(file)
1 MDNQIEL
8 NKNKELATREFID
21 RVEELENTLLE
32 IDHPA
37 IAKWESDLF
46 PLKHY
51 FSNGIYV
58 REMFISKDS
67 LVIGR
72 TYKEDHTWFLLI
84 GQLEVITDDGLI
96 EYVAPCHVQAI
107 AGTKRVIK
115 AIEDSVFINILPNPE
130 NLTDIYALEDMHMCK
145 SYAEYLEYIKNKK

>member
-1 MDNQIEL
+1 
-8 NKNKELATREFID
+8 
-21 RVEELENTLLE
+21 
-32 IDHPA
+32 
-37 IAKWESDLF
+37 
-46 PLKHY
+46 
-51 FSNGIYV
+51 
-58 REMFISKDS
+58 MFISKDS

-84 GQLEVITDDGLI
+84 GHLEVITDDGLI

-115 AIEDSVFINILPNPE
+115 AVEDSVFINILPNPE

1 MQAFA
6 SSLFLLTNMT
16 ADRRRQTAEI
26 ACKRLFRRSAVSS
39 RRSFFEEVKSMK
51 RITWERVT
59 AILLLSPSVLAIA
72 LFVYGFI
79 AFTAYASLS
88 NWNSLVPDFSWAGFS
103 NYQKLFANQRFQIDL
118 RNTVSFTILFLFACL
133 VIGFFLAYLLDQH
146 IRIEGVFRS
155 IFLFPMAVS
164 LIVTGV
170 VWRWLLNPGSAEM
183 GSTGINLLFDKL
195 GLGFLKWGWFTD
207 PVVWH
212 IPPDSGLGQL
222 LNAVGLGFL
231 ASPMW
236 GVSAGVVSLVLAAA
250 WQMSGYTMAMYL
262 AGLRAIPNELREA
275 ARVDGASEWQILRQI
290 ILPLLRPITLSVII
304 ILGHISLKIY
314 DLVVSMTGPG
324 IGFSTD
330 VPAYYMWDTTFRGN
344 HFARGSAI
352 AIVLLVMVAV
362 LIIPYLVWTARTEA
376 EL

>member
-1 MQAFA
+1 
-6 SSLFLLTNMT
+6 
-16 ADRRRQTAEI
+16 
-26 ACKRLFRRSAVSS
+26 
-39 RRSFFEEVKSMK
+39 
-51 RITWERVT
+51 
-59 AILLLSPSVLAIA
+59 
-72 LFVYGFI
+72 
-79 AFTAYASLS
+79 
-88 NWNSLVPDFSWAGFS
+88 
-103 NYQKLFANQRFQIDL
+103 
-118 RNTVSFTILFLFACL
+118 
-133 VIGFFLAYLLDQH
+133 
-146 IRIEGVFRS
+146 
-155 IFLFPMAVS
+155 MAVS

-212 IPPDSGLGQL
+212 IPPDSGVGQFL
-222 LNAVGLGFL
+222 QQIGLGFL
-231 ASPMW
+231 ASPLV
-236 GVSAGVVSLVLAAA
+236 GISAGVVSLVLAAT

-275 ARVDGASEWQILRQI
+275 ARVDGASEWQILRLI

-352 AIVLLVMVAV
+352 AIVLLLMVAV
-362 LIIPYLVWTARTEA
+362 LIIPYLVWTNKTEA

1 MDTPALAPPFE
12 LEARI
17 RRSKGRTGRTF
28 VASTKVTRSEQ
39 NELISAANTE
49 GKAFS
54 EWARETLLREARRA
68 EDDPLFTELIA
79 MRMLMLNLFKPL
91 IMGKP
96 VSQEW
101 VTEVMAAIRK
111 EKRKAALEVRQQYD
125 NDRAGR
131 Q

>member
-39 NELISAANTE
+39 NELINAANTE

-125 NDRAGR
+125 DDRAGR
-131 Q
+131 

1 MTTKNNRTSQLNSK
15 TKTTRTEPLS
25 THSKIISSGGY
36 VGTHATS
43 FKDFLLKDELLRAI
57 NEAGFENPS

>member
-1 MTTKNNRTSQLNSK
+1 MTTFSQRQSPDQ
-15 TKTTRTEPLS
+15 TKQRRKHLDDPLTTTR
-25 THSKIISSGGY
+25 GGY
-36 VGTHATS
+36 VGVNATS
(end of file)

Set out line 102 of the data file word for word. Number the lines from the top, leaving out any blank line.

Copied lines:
+146 